Thirteen organizations today released a gender audit of the first-ever U.S. National HIV/AIDS Strategy. The document is an analysis, from a gender perspective, of the Strategy, and lays out recommendations for the Strategy’s implementation to improve all women’s, including transgender women’s, access to HIV prevention, care, and treatment consistent with the right to nondiscrimination, dignity, bodily integrity, and ethical treatment. The analysis is based in human rights principles. Read the Executive Summary of the National HIV/AIDS Strategy Gender Audit and Recommendations for Implementation here.
The U.S. National HIV/AIDS Strategy has provided a groundbreaking blueprint for tackling the HIV/AIDS epidemic in the U.S. using a more holistic and structural approach. The Strategy and Implementation Plan provide opportunities for future action but do not identify explicit next steps to improve somekey issues for women living with and affected by HIV.
The impact of the HIV/AIDS epidemic on women, especially women of color, is growing: in 1985, women represented 8% of AIDS diagnoses in 1995, this percentage rose to 20%, and in 2000, it rose again to 27%, where it remains today. Research suggests that “efforts to stem the tide of the U.S. HIV/AIDS epidemic will increasingly depend on how and to what extent its effect on women and girls is addressed.” Yet, when women, especially Black women, are directly identified as a hard-hit population in the HIV epidemic in the Strategy it is largely within the context of a broader at-risk population. Similarly, while the disparities in treatment and access to care for transgender individuals have been identified in the Strategy, little is mentioned about why these disparities exist, how they will be alleviated and how the prevention and care needs of transgender individuals differ from gay men and bisexual women and men.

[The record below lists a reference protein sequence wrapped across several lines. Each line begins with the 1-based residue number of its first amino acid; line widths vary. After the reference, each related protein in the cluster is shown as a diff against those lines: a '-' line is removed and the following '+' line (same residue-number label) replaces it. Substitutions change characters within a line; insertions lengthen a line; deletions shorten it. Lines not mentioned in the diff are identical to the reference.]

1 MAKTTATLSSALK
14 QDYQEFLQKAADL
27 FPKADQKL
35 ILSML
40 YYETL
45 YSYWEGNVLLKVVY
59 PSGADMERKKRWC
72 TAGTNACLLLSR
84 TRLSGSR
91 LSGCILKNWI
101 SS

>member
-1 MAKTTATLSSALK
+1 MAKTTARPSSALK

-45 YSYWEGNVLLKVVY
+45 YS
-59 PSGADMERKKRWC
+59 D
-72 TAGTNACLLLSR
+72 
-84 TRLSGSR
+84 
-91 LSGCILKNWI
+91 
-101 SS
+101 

The report card identifies a discrete set of key areas where HIV-positive and affected women’s rights are most clearly impacted. These areas were used to analyze and grade the Strategy from a gender perspective. Additionally, participating organizations assessed opportunities for the Strategy’s implementation to ensure that the Strategy effectively upholds human rights and meets the needs of women and families in HIV prevention, testing, and provision of care. Read the complete Gender Audit Analysis and Recommendations for Implementation here.